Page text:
A Month Without Meat

Month Without Meat

My husband and I have read A LOT on various diets and nutritional plans.

We’ve also seen A TON of food documentaries, often with conflicting information and advice. In general, though, too many animal proteins probably increase your risk of developing cancer, and too many refined carbohydrates are likely to increase your risk for diabetes and cardiovascular disease.

We typically aim to eat food with recognizable ingredients and minimal processing, but our endeavors achieve varying levels of success depending on their proximity to vacations and holidays.

Until now, however, we’ve never tried a diet without meat. I’ve always been interested in vegetarianism for health benefits as well as environmental and animal cruelty concerns, yet I knew that without my husband on board I wouldn’t last very long.

This year, when my carnivore husband told me that he wanted to try a meatless month, I was floored and delighted. I honestly only expected us to last a week and we made it the entire month! Even when he made beef chili for guests (I made vegetarian), he held firm and sent his leftovers home with friends so we wouldn’t be tempted and they wouldn’t go to waste.

We learned a lot in our month without meat, so in no particular order, I hope you enjoy our random musings.

Our Month Without Meat

1. Vegetarian does not necessarily equal healthy. Heck, Oreos and some Taco Bell Fresco-Style Burritos are even vegan!

2. A month without meat was easier than we thought. As long as we had lots of fun, vegetarian options in the fridge and plenty of snacks–like dehydrated fruit and nuts–on hand, it didn’t even feel like we were on a special plan. We just ate, you know, food.

3. A month without meat was also harder than I thought. While stressed out and running in circles at work, saying no to chicken strips or burritos in favor of a wilted cafeteria salad bar with mostly canned veggies was tough.

4. Many prepackaged foods have gratuitous meat. One of my cafeterias offers gorgeous salads that would be perfectly lovely vegetarian meals except for the totally unnecessary bacon bits. Why? (I admit, though, that every month before this I would have argued, “Why not?”)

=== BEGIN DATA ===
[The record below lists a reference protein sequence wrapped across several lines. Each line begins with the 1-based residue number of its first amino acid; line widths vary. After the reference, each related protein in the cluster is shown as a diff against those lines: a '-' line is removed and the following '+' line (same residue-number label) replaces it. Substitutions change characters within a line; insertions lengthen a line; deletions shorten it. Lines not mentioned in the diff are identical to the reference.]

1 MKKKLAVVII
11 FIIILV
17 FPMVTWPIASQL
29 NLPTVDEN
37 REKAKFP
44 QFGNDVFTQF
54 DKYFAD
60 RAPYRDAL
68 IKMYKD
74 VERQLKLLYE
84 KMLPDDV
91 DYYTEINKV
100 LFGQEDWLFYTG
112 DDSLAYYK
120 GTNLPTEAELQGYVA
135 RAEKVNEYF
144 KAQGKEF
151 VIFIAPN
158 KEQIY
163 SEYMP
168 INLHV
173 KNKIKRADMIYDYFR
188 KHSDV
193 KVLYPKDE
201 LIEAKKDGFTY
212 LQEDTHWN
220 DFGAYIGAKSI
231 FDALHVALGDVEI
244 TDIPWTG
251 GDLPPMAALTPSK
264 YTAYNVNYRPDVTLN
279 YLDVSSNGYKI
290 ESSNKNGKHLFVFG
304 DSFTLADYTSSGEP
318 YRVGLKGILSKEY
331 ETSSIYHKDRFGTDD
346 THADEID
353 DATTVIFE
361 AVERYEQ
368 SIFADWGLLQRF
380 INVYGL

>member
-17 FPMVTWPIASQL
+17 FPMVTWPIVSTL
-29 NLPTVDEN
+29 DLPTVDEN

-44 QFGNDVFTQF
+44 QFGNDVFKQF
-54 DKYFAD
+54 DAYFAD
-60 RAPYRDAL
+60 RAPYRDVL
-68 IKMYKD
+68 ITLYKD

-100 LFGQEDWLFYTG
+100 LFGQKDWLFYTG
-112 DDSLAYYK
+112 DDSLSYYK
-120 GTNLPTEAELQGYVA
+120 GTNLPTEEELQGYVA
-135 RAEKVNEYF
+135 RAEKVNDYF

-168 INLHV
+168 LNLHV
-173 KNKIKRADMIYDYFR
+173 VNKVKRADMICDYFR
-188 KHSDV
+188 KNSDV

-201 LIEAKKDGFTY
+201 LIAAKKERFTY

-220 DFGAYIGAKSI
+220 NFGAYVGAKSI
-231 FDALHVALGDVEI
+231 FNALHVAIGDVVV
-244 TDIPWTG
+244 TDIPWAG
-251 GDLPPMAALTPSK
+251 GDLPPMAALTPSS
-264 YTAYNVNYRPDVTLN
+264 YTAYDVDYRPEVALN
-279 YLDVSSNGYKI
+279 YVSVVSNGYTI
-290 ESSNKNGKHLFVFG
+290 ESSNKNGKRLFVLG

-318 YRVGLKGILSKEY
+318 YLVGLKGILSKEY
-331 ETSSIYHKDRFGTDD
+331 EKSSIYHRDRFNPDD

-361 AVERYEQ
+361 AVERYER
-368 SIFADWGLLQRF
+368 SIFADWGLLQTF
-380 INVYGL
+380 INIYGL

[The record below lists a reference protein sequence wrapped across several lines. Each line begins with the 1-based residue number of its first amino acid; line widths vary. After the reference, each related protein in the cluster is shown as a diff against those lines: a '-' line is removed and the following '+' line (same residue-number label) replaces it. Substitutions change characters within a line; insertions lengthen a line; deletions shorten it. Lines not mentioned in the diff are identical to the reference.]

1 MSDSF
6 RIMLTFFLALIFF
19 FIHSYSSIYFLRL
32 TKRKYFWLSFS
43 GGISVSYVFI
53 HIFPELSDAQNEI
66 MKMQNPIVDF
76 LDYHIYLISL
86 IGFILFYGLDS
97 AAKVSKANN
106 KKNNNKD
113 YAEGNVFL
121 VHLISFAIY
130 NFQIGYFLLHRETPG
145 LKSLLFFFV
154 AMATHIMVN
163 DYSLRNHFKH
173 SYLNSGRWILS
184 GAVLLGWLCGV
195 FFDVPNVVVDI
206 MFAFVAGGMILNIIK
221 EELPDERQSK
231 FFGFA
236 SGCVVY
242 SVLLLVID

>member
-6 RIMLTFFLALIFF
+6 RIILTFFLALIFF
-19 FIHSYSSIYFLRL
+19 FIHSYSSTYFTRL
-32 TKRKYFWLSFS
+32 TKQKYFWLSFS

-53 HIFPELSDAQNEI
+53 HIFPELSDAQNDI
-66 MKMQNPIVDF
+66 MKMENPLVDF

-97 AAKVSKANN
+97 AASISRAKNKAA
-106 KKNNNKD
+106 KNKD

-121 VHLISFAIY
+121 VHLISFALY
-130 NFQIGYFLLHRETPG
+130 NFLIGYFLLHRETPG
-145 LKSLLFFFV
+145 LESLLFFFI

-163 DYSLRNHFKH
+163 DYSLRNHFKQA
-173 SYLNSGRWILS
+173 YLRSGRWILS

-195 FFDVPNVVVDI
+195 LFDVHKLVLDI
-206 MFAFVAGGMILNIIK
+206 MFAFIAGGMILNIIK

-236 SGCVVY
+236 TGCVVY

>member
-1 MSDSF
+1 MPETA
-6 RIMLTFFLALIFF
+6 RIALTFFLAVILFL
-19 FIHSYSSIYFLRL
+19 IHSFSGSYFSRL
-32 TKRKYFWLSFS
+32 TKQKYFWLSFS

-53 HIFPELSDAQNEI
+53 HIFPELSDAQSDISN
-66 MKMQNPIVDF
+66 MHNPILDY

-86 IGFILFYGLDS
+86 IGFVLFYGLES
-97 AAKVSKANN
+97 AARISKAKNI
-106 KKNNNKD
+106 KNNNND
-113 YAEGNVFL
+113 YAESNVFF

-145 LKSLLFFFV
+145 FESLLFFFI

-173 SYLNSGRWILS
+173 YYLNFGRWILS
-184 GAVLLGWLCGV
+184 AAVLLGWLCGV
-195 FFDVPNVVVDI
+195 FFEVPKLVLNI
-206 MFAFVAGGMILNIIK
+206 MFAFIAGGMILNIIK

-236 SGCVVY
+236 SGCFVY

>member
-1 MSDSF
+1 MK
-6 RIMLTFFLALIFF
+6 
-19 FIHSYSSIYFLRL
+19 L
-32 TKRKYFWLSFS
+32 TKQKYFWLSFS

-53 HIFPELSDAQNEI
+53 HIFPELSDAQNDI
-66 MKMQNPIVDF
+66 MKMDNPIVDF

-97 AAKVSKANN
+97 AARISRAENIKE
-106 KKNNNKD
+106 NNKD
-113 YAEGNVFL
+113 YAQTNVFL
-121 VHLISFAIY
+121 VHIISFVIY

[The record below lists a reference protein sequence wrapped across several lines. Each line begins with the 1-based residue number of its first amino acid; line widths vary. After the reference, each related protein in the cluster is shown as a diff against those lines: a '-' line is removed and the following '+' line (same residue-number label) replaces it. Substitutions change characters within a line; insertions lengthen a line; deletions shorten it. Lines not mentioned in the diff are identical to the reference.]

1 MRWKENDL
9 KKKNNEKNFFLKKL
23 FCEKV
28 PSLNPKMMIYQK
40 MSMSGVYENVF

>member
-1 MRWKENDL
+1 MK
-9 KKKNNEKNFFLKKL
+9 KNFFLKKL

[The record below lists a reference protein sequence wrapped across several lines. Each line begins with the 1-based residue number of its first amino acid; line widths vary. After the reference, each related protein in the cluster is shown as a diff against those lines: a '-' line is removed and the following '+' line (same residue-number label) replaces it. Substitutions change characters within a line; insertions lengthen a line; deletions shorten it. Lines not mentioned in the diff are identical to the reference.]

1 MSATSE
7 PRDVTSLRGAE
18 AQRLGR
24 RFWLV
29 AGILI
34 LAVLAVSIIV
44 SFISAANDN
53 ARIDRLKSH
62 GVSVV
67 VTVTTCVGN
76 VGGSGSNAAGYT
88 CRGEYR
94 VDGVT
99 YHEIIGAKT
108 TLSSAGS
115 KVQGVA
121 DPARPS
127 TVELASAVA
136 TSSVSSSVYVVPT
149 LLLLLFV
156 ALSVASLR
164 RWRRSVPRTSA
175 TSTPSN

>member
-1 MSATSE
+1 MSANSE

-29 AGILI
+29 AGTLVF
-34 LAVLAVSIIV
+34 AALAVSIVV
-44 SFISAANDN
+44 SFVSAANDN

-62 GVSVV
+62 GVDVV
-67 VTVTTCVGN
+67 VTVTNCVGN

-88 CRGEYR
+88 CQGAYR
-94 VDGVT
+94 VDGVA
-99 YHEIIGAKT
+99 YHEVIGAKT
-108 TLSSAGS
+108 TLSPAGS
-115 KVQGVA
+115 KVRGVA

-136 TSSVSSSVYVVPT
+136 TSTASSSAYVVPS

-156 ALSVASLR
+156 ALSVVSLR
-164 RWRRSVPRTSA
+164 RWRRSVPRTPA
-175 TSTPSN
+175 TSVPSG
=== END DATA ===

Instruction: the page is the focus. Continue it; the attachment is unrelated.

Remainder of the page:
5. It helps to be flexible. Some of my vegetarian friends are so anti-meat that they use a separate set of dishes, silverware, and cookware, and I get it. However, as we’re starting with baby steps here, I shared a chicken fajita lunch platter at our favorite Mexican place. A family member ate the chicken, and I ate the veggies.

6. Being vegan would be really, really difficult. It’s hard enough to find good vegetarian options when eating out, but at least meat is fairly easy to recognize and avoid. Butter, milk, eggs, and gelatin, conversely, can hide anywhere without warning.

7. Food tastes infinitely better when it’s not trying to masquerade as something else. I’ll take Thanksgiving Mac & Cheese over Tofurkey any day.

8. There’s no shame in riding the coattails of others. I’m not the first one in my family to practice vegetarianism, and though my husband and I are currently the only ones, we benefit immensely from the efforts of others who suffered the weird looks and grumblings at family gatherings in years gone by. Now it’s old news and people mostly leave us in peace.

9. The only vitamin supplement we need is B12, and even that wouldn’t be necessary if I ate more eggs and dairy. I chose this over a multi-vitamin because more and more research reveals that most supplements are unnecessary and can even be harmful unless you have an incredibly restricted diet.